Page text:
SCIENCE IN THE SERVICE OF HUMAN RIGHTS

SCIENCE IN THE SERVICE OF HUMAN RIGHTS

Sheri Fink

By Richard Pierre Claude. Univ. of Pennsylvania Press. 267 pp. $42.50

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the United States, seeing itself as a "city on our own. Nobody’s Perfect fails to explain a hill," may be the last Whig nation. But— how the "new Whig" interpretation of histoand this was Butterfield’s point—we must ry improves on the old. not view the Whigs’ times as mere prelude to —Gerald J. Russello


Science & Technology



SCIENCE IN THE SERVICE OF HUMAN RIGHTS.

By Richard Pierre Claude. Univ. of Pennsylvania Press. 267 pp. $42.50

In this wide-ranging survey, Richard Pierre Claude argues that fighting for human rights falls within the bailiwick of scientists and physicians. A professor emeritus of government at the University of Maryland, Claude also shows how scientific abuses of the past have engendered reforms. The grotesque "experiments" of Nazi scientists, for example, led to adoption of the Nuremberg Code and internationally accepted ethical guidelines. The Holocaust’s lessons also inform what Claude terms "the moral backbone of international human rights law," the Universal Declaration of Human Rights, whose adoption in the late 1940s, amid early Cold War tensions, represented a nearmiraculous accomplishment.

Scientific tools have done much to reveal violations of the Declaration and other human rights codes. Genetic markers have been used to identify massacre victims from Argentina to Bosnia, and statistical analysis helped establish the pattern of abuses against ethnic Albanians in Kosovo and against Filipinos under Ferdinand Marcos. Claude calls for human rights groups to undertake more such studies, rather than rely mainly on the weaker evidence of case reports of human rights violations.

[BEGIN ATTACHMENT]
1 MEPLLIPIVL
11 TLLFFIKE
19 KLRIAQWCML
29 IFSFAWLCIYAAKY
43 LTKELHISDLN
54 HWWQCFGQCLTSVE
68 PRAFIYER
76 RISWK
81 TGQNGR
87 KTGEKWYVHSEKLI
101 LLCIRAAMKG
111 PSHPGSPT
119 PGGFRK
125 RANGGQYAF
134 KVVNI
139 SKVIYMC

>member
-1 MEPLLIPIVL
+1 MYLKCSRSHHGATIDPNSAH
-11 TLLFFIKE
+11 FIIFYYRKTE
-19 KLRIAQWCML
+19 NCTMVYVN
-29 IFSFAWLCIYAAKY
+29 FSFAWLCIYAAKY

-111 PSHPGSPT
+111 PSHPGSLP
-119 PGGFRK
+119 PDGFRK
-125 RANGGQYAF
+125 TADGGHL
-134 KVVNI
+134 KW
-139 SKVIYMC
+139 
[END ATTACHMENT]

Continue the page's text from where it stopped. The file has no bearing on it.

Most books on human rights, even highly acclaimed ones, focus single-mindedly on declarations, conventions, codes, and power-brokers. To his credit, Claude also considers nongovernmental organizations, which, as he writes, "provide much of the driving force in the global human rights movement." He discusses, among others, the Southern Center for Human Rights, which forced Georgia’s largest jail to provide treatment to HIV-positive inmates, and the Nobel Prize-winning International Campaign to Ban Landmines.

Claude largely credits the Universal Declaration of Human Rights for the fact that "sectarian definitions of science are widely eschewed, and racist and sexist attempts to slant the work of science are subject to unfettered criticism." But he faults scientific organizations for not sufficiently educating their members and the broader public: "To use their human rights, people need to know about them." It’s a cause to which this book will most certainly contribute.

—Sheri Fink





THE TROUBLE WITH NATURE: Sex and Science in Popular Culture.

By Roger N. Lancaster. Univ. of California Press. 442 pp. $55 cloth, $21.95 paper

Men are from Mars, women are from Venus. Aggression is an evolutionary survival strategy. Homosexuals are born, not made. Jealousy is nature’s way of promoting pair bonding, which gives offspring a better shot at success. These and other snippets of pseudoscientific wisdom are dispatched by Roger Lancaster, an anthropology and cultural studies professor at George Mason University, with vigor and appropriate sarcasm.

His target, broadly speaking, is a concoction of sociobiology and "selfish-gene" theorizing that seeks to reduce all human behavior and psychology to brain functions controlled by genes. The eugenics movement of the early 20th century gave this kind of thing a bad name, and by the 1960s right-thinking (i.e., left-thinking) intellectuals embraced a loosely Marxist view in which human behavior was all about "cultural constructs" and had nothing to do with biology. But the Human Genome Project, Lancaster warns, signals the return of that never-vanquished bogeyman, scientific reductionism.

He dissects numerous press accounts of claims for genes that make people heterosexu-


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